Biochemist Daniel Carson, dean of Rice University's Wiess School of Natural Sciences; lead author Neeraja Dharmaraj, a postdoctoral researcher; and graduate student Brian Engel found that protein receptors on the surface of cancer cells go into overdrive to stimulate the production of MUC1, a glycoprotein that forms mucin, or mucus.
Mucus covers the exposed tips of the elongated epithelial cells that coat internal organs like lungs, stomachs and intestines to protect them from infection, the researchers said.
However, when associated with cancer cells, the slippery agents of mucus do their jobs too well. They cover the cells completely, help them metastasize and protect them from attack by chemotherapy and the immune system, the study said.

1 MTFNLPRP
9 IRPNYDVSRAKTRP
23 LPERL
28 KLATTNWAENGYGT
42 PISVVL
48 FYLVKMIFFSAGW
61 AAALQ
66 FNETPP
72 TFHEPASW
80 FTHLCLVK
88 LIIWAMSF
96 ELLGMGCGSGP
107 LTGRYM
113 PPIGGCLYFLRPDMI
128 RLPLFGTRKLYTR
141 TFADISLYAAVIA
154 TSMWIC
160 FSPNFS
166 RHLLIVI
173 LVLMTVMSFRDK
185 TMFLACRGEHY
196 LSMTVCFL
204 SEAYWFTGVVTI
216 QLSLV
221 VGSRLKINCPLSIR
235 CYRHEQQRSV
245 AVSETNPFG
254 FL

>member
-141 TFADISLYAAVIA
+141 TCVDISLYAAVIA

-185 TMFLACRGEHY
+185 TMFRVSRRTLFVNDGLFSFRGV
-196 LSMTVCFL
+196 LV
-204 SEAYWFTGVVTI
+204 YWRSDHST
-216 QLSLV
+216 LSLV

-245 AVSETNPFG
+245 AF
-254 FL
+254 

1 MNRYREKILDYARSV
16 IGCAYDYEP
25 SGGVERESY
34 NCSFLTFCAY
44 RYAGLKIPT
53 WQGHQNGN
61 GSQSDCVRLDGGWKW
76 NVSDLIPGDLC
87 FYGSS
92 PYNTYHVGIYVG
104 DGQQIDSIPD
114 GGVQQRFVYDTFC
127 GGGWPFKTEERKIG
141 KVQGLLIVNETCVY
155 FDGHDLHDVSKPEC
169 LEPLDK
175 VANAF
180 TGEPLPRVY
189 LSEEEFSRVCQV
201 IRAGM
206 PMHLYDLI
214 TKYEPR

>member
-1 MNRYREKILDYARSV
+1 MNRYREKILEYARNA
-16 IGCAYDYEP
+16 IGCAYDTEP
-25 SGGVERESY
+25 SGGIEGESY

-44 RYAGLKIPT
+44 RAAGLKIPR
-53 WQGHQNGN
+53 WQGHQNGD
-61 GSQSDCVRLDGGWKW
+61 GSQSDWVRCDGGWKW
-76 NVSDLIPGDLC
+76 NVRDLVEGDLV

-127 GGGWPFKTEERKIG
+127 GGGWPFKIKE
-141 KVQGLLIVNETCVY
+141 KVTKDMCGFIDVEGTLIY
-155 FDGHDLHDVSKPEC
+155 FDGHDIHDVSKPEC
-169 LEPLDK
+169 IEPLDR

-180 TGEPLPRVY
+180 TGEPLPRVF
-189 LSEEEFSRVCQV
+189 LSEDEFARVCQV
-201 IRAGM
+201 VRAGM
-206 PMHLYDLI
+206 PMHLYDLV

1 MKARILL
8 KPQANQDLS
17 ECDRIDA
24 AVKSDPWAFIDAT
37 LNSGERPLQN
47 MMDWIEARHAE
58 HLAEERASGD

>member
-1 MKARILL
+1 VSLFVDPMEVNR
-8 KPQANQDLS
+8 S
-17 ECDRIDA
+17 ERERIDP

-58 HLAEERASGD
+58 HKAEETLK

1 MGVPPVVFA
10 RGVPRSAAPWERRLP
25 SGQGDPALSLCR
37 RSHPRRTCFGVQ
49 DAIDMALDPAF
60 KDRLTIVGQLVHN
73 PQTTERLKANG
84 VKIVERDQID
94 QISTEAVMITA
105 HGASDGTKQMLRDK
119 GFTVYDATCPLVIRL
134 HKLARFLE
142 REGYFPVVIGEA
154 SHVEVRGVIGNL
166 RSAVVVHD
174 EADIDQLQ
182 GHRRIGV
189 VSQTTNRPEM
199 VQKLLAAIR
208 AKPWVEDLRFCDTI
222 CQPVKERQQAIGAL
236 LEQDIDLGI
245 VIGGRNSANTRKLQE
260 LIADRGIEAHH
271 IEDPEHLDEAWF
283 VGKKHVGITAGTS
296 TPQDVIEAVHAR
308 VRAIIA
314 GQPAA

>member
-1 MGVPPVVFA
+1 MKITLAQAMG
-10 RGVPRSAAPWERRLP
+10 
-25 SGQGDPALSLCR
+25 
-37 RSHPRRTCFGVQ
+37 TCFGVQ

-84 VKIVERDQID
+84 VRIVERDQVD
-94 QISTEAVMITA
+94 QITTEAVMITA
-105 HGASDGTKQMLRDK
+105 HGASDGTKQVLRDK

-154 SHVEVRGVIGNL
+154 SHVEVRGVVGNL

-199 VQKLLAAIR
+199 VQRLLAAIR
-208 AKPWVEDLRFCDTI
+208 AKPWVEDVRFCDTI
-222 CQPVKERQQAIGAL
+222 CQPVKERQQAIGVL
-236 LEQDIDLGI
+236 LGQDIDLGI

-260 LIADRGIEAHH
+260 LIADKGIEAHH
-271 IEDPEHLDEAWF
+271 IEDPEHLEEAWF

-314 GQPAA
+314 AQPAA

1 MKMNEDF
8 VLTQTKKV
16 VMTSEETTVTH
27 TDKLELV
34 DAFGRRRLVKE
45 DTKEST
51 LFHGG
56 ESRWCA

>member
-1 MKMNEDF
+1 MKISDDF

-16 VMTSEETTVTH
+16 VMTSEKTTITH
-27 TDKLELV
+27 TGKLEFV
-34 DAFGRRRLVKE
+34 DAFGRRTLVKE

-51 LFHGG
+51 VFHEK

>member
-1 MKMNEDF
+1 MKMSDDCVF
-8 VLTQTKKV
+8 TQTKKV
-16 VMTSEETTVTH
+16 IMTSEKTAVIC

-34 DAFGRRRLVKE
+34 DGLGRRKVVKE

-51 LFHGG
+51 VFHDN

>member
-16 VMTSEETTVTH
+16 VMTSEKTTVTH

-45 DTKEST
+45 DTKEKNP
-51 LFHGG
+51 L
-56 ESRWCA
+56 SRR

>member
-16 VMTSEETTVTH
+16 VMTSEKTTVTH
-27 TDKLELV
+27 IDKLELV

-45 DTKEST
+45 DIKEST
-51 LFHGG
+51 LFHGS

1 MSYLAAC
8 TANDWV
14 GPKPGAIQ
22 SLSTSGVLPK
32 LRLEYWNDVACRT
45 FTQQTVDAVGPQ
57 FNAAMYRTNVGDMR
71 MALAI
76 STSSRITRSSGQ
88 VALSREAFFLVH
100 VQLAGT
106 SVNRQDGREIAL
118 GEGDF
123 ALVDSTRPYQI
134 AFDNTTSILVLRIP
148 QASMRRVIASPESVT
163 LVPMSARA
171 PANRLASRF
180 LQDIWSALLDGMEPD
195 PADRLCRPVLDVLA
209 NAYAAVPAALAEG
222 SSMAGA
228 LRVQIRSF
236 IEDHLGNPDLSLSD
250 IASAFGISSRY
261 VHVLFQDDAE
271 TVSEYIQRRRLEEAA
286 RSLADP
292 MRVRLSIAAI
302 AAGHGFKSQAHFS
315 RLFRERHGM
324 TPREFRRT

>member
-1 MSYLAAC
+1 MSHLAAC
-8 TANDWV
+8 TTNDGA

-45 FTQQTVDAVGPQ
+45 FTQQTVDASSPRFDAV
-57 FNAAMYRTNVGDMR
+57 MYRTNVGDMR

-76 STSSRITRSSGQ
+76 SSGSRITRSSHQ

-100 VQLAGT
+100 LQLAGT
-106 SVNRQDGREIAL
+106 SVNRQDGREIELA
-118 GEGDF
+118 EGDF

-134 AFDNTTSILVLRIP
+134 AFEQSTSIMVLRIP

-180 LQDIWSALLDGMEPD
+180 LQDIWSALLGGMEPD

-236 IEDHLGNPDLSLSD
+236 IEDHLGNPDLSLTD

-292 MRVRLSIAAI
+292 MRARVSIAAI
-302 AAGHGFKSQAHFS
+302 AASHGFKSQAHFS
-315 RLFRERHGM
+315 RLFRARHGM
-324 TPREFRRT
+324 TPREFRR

Carson compared mucus to Teflon. "Things don't stick to it easily, which is normally what you want. It's a primary barrier that keeps nasty stuff like pathogenic bacteria and viruses from getting into your cells," Carson said in a statement. But cancer cells "subvert systems and find ways to get out of control."
Hope comes in the form of a controversial drug, rosiglitazone, in the thiazolidinedione class of medications used in diabetes treatment, he said.
The drug is suspected of causing heart problems over long-term use by diabetes patients, but tests on cancer cell lines at Rice found it could provide a way to weaken the mucus shield.
"Chronic use of rosiglitazone can produce heart problems in a subset of patients, but if you're dying of pancreatic cancer, you're not worried about the long term," Carson said. "If you can reduce mucin levels in just a few days by using these drugs, they might make cancer cells easier to kill by established methods."
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